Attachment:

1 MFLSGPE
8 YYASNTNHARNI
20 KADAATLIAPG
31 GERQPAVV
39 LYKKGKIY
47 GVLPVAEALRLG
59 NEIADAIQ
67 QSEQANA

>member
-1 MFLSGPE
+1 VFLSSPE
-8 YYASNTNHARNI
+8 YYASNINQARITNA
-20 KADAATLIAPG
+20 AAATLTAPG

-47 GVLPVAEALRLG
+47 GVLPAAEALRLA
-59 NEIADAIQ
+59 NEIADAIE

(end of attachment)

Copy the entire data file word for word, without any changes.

1 MFLSGPE
8 YYASNTNHARNI
20 KADAATLIAPG
31 GERQPAVV
39 LYKKGKIY
47 GVLPVAEALRLG
59 NEIADAIQ
67 QSEQANA

>member
-1 MFLSGPE
+1 VFLSSPE
-8 YYASNTNHARNI
+8 YYASNINQARITNA
-20 KADAATLIAPG
+20 AAATLTAPG

-47 GVLPVAEALRLG
+47 GVLPAAEALRLA
-59 NEIADAIQ
+59 NEIADAIE